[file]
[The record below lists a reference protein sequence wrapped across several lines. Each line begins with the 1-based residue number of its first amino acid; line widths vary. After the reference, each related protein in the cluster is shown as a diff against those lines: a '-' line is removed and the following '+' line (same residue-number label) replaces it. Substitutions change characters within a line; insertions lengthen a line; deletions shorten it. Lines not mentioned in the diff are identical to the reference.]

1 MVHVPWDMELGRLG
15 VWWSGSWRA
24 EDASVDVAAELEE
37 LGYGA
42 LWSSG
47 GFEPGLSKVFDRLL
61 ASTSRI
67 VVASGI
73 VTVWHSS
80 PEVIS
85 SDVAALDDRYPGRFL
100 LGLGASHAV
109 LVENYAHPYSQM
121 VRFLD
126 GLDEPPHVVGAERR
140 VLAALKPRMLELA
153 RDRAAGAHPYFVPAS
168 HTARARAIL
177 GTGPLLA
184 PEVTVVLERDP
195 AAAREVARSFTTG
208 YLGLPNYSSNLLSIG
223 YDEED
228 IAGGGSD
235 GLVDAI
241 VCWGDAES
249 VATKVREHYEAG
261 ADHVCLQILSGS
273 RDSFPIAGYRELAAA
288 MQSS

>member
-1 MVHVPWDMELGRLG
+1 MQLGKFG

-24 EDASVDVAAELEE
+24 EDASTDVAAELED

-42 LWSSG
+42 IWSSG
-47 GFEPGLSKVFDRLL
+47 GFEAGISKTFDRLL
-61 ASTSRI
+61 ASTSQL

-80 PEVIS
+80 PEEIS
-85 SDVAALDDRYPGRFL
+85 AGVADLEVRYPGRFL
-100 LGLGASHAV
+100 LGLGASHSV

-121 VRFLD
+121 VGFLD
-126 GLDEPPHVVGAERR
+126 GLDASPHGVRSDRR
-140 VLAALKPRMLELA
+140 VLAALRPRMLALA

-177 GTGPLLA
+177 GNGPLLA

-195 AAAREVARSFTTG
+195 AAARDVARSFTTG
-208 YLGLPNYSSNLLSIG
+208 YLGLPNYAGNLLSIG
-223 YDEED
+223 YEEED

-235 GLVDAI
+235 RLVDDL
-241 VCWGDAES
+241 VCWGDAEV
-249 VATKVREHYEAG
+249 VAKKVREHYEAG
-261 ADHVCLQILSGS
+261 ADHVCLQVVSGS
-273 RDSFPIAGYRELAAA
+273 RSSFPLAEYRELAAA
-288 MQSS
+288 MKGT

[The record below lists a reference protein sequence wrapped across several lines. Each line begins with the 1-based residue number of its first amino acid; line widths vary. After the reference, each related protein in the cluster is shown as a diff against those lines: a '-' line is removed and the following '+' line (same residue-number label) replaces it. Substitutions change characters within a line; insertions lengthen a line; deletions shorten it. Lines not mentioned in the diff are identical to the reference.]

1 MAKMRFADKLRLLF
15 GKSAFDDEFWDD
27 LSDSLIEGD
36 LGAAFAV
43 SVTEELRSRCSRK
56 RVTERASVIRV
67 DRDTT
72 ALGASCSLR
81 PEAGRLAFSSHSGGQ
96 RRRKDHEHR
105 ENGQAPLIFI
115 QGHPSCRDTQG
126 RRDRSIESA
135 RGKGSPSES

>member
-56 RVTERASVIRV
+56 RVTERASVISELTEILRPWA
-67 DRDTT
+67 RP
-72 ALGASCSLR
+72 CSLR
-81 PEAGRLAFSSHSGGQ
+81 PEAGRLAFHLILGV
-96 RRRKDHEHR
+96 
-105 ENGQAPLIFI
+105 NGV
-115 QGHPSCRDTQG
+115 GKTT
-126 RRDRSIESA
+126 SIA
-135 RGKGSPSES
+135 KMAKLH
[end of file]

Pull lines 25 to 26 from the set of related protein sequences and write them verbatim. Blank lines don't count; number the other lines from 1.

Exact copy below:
228 IAGGGSD
235 GLVDAI